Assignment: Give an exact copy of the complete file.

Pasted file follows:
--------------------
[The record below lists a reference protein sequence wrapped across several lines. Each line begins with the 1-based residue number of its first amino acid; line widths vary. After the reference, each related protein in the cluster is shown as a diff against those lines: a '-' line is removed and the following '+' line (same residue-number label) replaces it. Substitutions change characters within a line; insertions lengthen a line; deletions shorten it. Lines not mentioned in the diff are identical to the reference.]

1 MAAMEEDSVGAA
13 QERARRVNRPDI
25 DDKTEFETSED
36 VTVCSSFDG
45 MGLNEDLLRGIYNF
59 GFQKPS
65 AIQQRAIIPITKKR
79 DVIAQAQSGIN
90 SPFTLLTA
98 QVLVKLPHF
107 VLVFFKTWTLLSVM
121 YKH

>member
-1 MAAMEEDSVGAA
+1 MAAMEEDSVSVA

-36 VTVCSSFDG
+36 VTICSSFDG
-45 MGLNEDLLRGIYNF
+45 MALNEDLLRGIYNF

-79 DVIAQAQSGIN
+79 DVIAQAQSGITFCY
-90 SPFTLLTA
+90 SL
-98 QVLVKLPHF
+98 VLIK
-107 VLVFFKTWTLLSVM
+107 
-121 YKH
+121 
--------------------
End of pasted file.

[The record below lists a reference protein sequence wrapped across several lines. Each line begins with the 1-based residue number of its first amino acid; line widths vary. After the reference, each related protein in the cluster is shown as a diff against those lines: a '-' line is removed and the following '+' line (same residue-number label) replaces it. Substitutions change characters within a line; insertions lengthen a line; deletions shorten it. Lines not mentioned in the diff are identical to the reference.]

1 MAAMEEDSVGAA
13 QERARRVNRPDI
25 DDKTEFETSED
36 VTVCSSFDG
45 MGLNEDLLRGIYNF
59 GFQKPS
65 AIQQRAIIPITKKR
79 DVIAQAQSGIN
90 SPFTLLTA
98 QVLVKLPHF
107 VLVFFKTWTLLSVM
121 YKH

>member
-1 MAAMEEDSVGAA
+1 MAAMEEDSVSVA

-36 VTVCSSFDG
+36 VTICSSFDG
-45 MGLNEDLLRGIYNF
+45 MALNEDLLRGIYNF

-79 DVIAQAQSGIN
+79 DVIAQAQSGITFCY
-90 SPFTLLTA
+90 SL
-98 QVLVKLPHF
+98 VLIK
-107 VLVFFKTWTLLSVM
+107 
-121 YKH
+121 